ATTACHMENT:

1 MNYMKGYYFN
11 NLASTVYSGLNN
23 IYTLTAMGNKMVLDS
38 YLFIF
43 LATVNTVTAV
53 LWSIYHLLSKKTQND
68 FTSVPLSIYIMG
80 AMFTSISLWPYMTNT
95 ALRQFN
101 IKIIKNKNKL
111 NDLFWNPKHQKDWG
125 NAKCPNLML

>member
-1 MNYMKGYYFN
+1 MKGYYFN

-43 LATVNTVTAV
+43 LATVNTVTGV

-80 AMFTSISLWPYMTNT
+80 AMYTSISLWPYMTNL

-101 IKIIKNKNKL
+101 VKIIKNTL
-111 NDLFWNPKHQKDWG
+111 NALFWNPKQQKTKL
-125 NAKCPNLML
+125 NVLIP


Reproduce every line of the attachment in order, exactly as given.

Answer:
1 MNYMKGYYFN
11 NLASTVYSGLNN
23 IYTLTAMGNKMVLDS
38 YLFIF
43 LATVNTVTAV
53 LWSIYHLLSKKTQND
68 FTSVPLSIYIMG
80 AMFTSISLWPYMTNT
95 ALRQFN
101 IKIIKNKNKL
111 NDLFWNPKHQKDWG
125 NAKCPNLML

>member
-1 MNYMKGYYFN
+1 MKGYYFN

-43 LATVNTVTAV
+43 LATVNTVTGV

-80 AMFTSISLWPYMTNT
+80 AMYTSISLWPYMTNL

-101 IKIIKNKNKL
+101 VKIIKNTL
-111 NDLFWNPKHQKDWG
+111 NALFWNPKQQKTKL
-125 NAKCPNLML
+125 NVLIP